Whittier Street, The Greater Ville

Whittier Street. It is actually one of the most culturally significant streets in world cultural history, and the City of St. Louis apparently could care less. It was on this street that modern rock ‘n’ roll was created by Chuck… Continue Reading


4500 Block of Ashland Avenue, The Greater Ville

Heading further west, the terrain continues down into a valley, and the houses change, as well. First up is a house that I would expect to see in Benton Park or Hyde Park, and was certainly out in the middle… Continue Reading


4400 Block of Ashland Avenue, The Greater Ville

Moving west on Ashland Avenue, the terrain starts to head downward, and there is a mix of scattered Nineteenth Century houses, and then early Twentieth Century tract houses that were built in the empty spaces. So for example, this Romanesque… Continue Reading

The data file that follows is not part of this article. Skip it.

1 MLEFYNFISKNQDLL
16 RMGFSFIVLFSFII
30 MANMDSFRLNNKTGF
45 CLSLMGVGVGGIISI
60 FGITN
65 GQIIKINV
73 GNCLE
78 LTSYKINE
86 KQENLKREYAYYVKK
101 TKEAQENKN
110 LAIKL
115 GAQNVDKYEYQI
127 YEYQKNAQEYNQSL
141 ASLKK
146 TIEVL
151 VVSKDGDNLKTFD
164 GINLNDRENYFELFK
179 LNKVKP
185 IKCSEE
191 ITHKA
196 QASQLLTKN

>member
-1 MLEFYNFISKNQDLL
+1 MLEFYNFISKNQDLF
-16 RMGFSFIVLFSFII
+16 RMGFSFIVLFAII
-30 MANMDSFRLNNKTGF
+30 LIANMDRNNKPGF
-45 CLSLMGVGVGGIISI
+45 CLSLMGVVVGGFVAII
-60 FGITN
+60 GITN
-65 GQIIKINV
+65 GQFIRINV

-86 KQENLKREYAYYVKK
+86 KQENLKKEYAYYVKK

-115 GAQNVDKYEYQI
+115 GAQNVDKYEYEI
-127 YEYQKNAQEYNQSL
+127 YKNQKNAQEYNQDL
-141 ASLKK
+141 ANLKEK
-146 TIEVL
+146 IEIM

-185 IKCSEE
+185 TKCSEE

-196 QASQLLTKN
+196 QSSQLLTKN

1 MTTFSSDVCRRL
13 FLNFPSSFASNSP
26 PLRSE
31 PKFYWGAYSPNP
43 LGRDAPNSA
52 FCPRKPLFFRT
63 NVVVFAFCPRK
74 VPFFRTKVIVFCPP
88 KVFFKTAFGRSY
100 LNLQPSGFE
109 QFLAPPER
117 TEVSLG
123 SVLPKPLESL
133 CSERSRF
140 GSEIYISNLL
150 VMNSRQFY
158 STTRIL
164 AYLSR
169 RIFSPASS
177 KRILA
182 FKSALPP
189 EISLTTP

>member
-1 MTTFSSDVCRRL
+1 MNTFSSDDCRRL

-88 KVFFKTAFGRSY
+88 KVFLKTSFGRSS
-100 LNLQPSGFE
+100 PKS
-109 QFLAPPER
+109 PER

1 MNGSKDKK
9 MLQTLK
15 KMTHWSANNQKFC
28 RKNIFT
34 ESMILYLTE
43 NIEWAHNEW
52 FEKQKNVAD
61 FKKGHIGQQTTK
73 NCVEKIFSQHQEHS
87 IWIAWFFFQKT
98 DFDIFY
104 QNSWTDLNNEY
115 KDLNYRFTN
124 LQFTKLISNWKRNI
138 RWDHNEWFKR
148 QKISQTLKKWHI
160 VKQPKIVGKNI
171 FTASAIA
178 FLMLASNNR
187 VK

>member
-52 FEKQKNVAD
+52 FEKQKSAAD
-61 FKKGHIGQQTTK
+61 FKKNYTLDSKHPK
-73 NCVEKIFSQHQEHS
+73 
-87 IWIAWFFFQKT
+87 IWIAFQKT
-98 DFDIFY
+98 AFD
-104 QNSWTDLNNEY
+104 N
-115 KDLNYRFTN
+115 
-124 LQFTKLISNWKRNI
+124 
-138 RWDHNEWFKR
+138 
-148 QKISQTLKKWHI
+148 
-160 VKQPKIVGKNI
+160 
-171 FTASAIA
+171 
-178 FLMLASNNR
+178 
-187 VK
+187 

4200 Block of Ashland Avenue, The Greater Ville

The Greater Ville was built in stages, with early exurban houses built for agricultural uses, and then later houses were built as the city proper came out to the open fields. This photo was taken from New Ashland Place. I… Continue Reading


Vine Grove Avenue #2, The Greater Ville

Continuing on, we see more mid-Twentieth Century in-fill, like one would expect to see in St. Louis Hills in Southwest City. I think what I find so fascinating about these streets is the wide variety of housing stock from the… Continue Reading


Vine Grove Avenue #1, The Greater Ville

“Vine Grove Avenue? Wow, that’s a street I’ve never heard of before,” I said, as we walked up Labadie Avenue. For whatever reason, surveyors left an awkward amount of land in between Labadie and Ashland Avenues, making it too wide… Continue Reading


4200 Block of Labadie, The Greater Ville

There are beautiful, healthy blocks of the Greater Ville, as well. Just one block over from the 4300 block of Labadie, where the abandonment and vacant lots of yesterday were shown, are these totally different, middle class homes, most of… Continue Reading